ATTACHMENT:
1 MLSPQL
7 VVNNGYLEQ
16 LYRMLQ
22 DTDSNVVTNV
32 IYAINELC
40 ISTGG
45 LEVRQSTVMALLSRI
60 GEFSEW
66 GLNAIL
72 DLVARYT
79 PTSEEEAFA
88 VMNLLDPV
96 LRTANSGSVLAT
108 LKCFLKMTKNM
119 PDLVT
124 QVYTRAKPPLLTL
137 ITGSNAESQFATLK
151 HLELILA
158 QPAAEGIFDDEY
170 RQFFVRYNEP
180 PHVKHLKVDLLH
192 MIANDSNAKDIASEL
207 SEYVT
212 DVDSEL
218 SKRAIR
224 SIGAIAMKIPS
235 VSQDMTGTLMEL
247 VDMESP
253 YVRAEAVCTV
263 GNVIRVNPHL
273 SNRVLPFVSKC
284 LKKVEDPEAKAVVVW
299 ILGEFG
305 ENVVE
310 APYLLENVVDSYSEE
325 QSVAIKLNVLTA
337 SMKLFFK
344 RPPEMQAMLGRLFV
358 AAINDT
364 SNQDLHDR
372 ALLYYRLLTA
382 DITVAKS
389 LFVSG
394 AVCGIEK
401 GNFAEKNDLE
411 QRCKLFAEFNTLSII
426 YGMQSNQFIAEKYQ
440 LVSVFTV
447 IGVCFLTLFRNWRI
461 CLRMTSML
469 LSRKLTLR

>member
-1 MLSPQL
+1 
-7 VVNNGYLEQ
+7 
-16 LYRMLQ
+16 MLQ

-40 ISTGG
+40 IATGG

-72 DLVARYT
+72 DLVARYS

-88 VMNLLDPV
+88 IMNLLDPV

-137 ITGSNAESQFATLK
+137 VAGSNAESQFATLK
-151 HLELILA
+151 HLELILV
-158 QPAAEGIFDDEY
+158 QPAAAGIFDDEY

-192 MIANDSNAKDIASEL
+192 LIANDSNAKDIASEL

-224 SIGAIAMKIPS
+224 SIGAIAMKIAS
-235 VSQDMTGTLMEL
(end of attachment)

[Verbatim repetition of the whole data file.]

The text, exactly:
1 MLSPQL
7 VVNNGYLEQ
16 LYRMLQ
22 DTDSNVVTNV
32 IYAINELC
40 ISTGG
45 LEVRQSTVMALLSRI
60 GEFSEW
66 GLNAIL
72 DLVARYT
79 PTSEEEAFA
88 VMNLLDPV
96 LRTANSGSVLAT
108 LKCFLKMTKNM
119 PDLVT
124 QVYTRAKPPLLTL
137 ITGSNAESQFATLK
151 HLELILA
158 QPAAEGIFDDEY
170 RQFFVRYNEP
180 PHVKHLKVDLLH
192 MIANDSNAKDIASEL
207 SEYVT
212 DVDSEL
218 SKRAIR
224 SIGAIAMKIPS
235 VSQDMTGTLMEL
247 VDMESP
253 YVRAEAVCTV
263 GNVIRVNPHL
273 SNRVLPFVSKC
284 LKKVEDPEAKAVVVW
299 ILGEFG
305 ENVVE
310 APYLLENVVDSYSEE
325 QSVAIKLNVLTA
337 SMKLFFK
344 RPPEMQAMLGRLFV
358 AAINDT
364 SNQDLHDR
372 ALLYYRLLTA
382 DITVAKS
389 LFVSG
394 AVCGIEK
401 GNFAEKNDLE
411 QRCKLFAEFNTLSII
426 YGMQSNQFIAEKYQ
440 LVSVFTV
447 IGVCFLTLFRNWRI
461 CLRMTSML
469 LSRKLTLR

>member
-1 MLSPQL
+1 
-7 VVNNGYLEQ
+7 
-16 LYRMLQ
+16 MLQ

-40 ISTGG
+40 IATGG

-72 DLVARYT
+72 DLVARYS

-88 VMNLLDPV
+88 IMNLLDPV

-137 ITGSNAESQFATLK
+137 VAGSNAESQFATLK
-151 HLELILA
+151 HLELILV
-158 QPAAEGIFDDEY
+158 QPAAAGIFDDEY

-192 MIANDSNAKDIASEL
+192 LIANDSNAKDIASEL

-224 SIGAIAMKIPS
+224 SIGAIAMKIAS
-235 VSQDMTGTLMEL